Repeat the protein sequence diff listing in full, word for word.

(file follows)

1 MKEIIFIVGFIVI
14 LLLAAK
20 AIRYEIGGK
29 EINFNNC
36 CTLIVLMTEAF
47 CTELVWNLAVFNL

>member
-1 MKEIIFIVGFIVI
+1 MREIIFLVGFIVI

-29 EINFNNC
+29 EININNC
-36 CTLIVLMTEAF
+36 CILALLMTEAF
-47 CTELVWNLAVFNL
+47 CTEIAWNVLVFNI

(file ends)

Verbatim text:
1 MKEIIFIVGFIVI
14 LLLAAK
20 AIRYEIGGK
29 EINFNNC
36 CTLIVLMTEAF
47 CTELVWNLAVFNL

>member
-1 MKEIIFIVGFIVI
+1 MREIIFLVGFIVI

-29 EINFNNC
+29 EININNC
-36 CTLIVLMTEAF
+36 CILALLMTEAF
-47 CTELVWNLAVFNL
+47 CTEIAWNVLVFNI